This aligns with results of the 2016 survey outlined in Chart i of the Cost of delivery of higher education[4] report published by Deloitte Access Economics on behalf of the Australian Government Department of Education and Training.

A swing of 60% between the lowest cost and the highest cost is of interest and it is worth investigating the root cause of these differences to establish the legitimacy of these numbers.

This is where the Pilbara Group cost model methodology becomes invaluable.  The first place to look is the average subject size. How many subjects are being offered across how many locations, delivery modes, and semesters?  It takes a lot more effort to teach 100 students in 10 separate subject instances, than it does to teach 100 students in a single subject instance.

Average Subject Size
Max           95
Min           40

The maximum and minimum subject size of 95 and 40 students, correspond to the same universities minimum and maximum Cost per EFTSL of $12,500 and $20,000.  This provides a clear initial cause of the cost differential.  University A is averaging 40 students per subject instance at a cost of $20,000 per EFTSL while University B is averaging 95 students per subject instance at a cost of $12,500 per EFTSL.

University B is achieving its higher than average 95 students per subject in “0101 : Mathematical Science” due to the concentration of these subjects in one school’s core subjects where it has very high enrolments.  University B is sitting at a lower than average 40 students per subject instance due to its disbursed teaching load across multiple campuses. It should be noted that even though University B has the lowest average subject size of 40 students in “0101 : Mathematical Science”, 40 is by no means a particularly small or inefficient subject size.

Even within subjects of the same average instance size there can be differing workloads due to individual class sizes (practical/tutorial sizes), delivery (cloud/face to face) and assessment methods.  Again, the Pilbara Group model methodology becomes invaluable as it contains significant detail regarding workload and academic effort.  In this case, total academic workload covering preparation, classes, assessment, grading, assistance and administration can be accumulated and averaged into a “Delivery Hour per EFTSL” figure.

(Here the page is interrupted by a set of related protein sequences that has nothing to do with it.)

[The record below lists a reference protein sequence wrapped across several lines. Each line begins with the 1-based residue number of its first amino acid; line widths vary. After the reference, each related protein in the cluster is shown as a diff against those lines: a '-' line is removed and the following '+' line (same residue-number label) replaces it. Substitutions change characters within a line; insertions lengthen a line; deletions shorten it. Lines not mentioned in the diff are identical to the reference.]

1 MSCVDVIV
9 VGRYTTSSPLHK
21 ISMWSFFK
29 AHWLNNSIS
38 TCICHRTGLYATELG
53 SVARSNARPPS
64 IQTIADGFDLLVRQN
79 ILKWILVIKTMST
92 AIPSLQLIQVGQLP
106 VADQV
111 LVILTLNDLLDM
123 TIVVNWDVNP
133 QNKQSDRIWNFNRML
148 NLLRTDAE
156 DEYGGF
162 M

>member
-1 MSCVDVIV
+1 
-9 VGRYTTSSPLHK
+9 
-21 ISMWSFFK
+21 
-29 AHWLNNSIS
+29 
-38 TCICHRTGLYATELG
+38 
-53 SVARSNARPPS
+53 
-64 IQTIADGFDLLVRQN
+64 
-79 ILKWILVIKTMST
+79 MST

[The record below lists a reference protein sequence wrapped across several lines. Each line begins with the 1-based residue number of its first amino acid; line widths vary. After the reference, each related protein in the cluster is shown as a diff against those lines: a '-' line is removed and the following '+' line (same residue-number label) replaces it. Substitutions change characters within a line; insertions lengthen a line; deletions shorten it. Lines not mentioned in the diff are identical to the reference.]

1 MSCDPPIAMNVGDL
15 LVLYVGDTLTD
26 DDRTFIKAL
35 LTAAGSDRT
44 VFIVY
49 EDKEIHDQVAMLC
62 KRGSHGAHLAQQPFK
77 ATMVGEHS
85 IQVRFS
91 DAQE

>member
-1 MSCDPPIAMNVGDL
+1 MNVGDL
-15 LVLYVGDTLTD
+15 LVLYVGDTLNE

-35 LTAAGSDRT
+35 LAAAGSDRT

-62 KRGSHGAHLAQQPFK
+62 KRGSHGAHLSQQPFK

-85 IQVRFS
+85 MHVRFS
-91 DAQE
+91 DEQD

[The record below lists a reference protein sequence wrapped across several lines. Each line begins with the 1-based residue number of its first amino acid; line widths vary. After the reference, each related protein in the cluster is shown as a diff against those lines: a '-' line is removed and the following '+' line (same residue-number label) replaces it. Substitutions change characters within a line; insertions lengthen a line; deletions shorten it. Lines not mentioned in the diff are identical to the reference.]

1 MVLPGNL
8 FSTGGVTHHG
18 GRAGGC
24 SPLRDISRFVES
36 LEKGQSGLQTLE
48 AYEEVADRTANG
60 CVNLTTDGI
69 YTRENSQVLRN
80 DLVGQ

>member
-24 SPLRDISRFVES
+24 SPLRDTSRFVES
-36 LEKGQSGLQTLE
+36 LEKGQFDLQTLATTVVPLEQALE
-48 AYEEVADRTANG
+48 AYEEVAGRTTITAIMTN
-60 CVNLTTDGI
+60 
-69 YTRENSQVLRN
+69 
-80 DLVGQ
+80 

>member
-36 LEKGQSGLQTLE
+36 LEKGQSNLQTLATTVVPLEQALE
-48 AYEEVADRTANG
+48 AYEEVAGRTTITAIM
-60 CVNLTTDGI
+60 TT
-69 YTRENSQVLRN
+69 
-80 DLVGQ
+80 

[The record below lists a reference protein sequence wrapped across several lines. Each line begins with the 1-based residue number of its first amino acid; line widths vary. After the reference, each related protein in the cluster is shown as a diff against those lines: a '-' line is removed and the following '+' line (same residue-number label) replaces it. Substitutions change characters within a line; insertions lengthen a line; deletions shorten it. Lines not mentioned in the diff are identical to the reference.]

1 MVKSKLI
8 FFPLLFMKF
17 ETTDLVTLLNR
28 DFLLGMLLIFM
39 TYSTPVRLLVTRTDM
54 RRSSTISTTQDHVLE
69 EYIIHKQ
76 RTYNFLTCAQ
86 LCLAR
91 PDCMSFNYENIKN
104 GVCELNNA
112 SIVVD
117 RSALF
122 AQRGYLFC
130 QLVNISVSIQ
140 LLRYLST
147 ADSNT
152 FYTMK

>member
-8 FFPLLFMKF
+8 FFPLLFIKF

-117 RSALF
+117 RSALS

Delivery Hours / EFTSL
Max           45
Min           20

These workload figures once again reflect the same types of ratios seen in the average subject sizes with University B requiring more than twice as many hours of effort per EFTSL compared to University A.

Cost per EFTSL Students per Subject Instance Delivery Hours per EFTSL
University A  $          12,500                      95                      20
University B  $          20,000                      40                      45

In summary, a brief examination of the basic, well supported FoE “0101 : Mathematical Science” for the undergraduate cohort has shown a considerable difference in average cost.  Delving into the root causes of these differences makes it hard to argue that either figure is wrong, or even good or bad.  It should be noted that there is no examination here of quality or results, it is simply an examination of cost.  University A is gaining generous efficiencies due to a large centrally based school whilst University B is supporting a geographically disbursed community of students. While University B is achieving this in what looks like a well-managed manner with an average subject instance size of 40, they are still encountering the comparatively larger costs of doing so.

We look forward to analysing this data set in a lot more detail and provide our clients with insights that were previously never possible.

[1] For those readers outside Australia, every subject taught in Australia falls under one of 12 broad 2 digit FoEs, with each FoE then breaking down into 71 4-digit, and then into 357 6-digit FoEs.  As an example, 010503 Inorganic Chemistry rolls up into 0105 Chemical Sciences, which in turn rolls up into 01 Natural and Physical Sciences.  The Federal Government then partially funds universities based on the number of students taking subjects under FoE, with different funding levels applied to each FoE.

[2] Commonwealth Grant Scheme (CGS) – Through the CGS, the Australian Government subsidizes tuition costs for higher education students

[3] Higher Education Contribution Scheme (HECS) – is a loan scheme for eligible students enrolled in Commonwealth supported places to pay their student contribution amounts.

[4] “Cost of delivery of higher education” Final Report December 2016 – Deloitte Access Economics, page vii